May 15th 2010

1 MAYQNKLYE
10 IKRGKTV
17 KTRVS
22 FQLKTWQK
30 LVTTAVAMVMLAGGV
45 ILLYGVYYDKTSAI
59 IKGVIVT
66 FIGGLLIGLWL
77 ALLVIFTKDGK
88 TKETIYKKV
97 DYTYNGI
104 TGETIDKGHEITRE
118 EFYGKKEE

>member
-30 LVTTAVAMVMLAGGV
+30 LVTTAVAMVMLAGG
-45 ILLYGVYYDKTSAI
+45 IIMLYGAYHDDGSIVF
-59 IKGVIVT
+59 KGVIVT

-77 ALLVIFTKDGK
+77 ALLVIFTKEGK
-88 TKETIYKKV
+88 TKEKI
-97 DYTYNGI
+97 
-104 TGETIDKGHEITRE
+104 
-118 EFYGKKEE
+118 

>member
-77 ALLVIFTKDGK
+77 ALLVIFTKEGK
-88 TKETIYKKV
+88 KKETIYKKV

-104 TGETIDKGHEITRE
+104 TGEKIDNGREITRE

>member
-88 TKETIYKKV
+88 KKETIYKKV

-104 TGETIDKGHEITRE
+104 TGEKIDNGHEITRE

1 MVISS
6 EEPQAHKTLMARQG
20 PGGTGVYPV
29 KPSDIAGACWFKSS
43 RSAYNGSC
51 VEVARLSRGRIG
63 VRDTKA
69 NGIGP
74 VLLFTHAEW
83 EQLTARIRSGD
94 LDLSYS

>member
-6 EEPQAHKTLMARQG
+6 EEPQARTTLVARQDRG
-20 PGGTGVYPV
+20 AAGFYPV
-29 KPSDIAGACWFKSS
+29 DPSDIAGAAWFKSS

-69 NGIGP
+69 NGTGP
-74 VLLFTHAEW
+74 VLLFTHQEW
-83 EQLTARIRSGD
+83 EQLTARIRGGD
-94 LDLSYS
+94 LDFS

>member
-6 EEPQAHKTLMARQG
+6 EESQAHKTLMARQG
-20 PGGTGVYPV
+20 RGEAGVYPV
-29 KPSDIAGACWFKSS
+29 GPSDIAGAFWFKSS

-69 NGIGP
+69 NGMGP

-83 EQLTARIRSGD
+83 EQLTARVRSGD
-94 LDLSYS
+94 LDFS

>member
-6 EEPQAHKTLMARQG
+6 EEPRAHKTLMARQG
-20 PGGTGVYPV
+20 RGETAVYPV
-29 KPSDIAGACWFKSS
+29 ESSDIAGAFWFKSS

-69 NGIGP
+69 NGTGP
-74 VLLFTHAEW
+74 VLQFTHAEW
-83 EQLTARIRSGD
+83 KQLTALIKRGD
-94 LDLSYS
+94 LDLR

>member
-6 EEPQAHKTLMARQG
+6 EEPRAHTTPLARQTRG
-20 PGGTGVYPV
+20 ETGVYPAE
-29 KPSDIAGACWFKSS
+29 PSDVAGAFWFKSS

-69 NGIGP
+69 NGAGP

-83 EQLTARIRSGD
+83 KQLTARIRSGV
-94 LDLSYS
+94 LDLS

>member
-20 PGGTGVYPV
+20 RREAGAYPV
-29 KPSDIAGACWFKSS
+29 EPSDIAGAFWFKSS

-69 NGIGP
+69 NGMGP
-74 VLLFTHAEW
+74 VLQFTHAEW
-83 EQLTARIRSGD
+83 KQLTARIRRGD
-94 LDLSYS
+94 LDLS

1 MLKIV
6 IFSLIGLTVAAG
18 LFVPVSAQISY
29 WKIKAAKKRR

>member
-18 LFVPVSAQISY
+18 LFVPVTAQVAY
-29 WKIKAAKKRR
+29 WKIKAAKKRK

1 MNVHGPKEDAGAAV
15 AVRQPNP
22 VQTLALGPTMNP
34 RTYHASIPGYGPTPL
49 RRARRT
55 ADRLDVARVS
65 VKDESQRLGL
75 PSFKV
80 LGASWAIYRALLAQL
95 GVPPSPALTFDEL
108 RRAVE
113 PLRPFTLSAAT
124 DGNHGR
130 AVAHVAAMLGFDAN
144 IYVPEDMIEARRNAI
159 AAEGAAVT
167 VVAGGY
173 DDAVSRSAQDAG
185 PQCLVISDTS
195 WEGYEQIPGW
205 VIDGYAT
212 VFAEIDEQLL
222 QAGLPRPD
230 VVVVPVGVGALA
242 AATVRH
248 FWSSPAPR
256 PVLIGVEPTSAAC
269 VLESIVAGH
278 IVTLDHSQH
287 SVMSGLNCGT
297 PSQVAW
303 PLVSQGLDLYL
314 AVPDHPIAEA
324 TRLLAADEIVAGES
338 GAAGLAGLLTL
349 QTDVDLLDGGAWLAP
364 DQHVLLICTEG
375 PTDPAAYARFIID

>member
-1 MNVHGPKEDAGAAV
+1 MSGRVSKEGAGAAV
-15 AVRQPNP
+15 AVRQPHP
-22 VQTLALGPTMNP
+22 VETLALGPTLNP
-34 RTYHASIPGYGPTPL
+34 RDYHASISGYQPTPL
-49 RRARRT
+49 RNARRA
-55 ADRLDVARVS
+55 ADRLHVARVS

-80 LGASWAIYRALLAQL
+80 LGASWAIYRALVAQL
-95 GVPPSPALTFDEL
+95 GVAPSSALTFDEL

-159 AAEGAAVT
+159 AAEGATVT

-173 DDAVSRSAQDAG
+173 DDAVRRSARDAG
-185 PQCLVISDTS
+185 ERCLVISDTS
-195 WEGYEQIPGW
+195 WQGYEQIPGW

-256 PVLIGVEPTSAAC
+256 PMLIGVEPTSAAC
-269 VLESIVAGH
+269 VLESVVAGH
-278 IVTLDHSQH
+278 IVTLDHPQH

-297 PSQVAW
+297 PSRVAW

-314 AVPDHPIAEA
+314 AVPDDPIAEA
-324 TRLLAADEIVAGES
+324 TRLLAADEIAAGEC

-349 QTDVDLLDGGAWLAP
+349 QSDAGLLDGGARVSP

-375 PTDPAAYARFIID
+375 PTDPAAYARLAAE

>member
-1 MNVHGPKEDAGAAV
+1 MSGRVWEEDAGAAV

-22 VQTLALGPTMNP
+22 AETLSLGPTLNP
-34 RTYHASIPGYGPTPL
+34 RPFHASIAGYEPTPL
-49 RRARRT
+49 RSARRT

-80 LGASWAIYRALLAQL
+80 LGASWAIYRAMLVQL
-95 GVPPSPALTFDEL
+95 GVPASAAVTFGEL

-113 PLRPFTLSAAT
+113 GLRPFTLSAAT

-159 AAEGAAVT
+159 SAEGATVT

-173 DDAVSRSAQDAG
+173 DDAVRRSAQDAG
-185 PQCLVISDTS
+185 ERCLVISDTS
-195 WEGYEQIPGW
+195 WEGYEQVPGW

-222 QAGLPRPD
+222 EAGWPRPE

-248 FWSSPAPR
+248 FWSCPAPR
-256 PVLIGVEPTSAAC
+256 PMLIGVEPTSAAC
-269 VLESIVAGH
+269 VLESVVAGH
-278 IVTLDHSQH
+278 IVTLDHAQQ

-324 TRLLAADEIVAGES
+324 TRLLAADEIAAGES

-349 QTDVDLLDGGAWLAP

Recently, the American Recovery and Reinvestment Act (ARRA) set aside $1.1 billion for comparative effectiveness research (CER) to investigate what healthcare strategies and interventions offer the greatest benefits to individual patients and the population as a whole. The Institute of Medicine has identified CER in cancer care as a high priority research focus for ARRA funding. The ability to measure quality of life will be central to CER in oncology because survival and disease-free survival do not adequately capture outcomes important to policy makers, physicians, and patients. There are two ways to measure quality of life: descriptive health status and patient preference weights (utilities). However, only patient preference weights can be incorporated into the economic analysis of medical resources and be used in the calculation of quality-adjusted life-years (QALYs). Some of the advantages and limitations inherent in measuring quality of life with descriptive health status and patient preference weights are discussed. Both types of measurements face health literacy barriers to their application in underserved populations, an important concern for CER in all medical fields.